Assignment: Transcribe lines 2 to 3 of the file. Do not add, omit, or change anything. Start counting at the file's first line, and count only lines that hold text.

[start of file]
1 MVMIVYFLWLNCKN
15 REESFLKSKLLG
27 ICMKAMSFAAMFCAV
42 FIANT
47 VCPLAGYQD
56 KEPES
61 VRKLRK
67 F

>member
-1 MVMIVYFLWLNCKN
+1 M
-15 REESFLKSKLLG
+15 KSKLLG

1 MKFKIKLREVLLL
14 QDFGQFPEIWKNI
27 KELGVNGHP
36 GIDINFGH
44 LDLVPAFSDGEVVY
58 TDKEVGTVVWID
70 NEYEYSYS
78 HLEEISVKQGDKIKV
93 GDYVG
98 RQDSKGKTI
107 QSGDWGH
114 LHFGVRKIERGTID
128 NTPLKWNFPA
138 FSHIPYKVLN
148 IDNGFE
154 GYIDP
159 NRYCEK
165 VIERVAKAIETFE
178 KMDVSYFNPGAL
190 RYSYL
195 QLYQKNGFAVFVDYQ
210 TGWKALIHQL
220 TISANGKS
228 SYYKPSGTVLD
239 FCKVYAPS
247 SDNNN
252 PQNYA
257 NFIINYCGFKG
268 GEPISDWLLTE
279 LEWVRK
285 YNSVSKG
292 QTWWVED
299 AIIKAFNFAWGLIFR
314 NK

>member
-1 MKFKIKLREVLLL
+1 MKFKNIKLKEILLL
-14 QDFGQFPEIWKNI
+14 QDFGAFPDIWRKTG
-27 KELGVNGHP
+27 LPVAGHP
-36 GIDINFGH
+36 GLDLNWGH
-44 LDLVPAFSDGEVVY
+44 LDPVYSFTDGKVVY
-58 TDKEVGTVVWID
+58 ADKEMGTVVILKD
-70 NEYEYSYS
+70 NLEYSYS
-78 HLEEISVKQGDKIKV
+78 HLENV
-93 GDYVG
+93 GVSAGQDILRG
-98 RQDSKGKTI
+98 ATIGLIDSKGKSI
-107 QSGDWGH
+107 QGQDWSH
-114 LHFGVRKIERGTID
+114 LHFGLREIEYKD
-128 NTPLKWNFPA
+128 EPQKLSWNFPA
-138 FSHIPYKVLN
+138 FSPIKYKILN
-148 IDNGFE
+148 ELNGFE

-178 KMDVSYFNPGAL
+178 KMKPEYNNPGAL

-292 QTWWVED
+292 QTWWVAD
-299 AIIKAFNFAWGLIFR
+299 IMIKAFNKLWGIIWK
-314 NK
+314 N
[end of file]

15 REESFLKSKLLG
27 ICMKAMSFAAMFCAV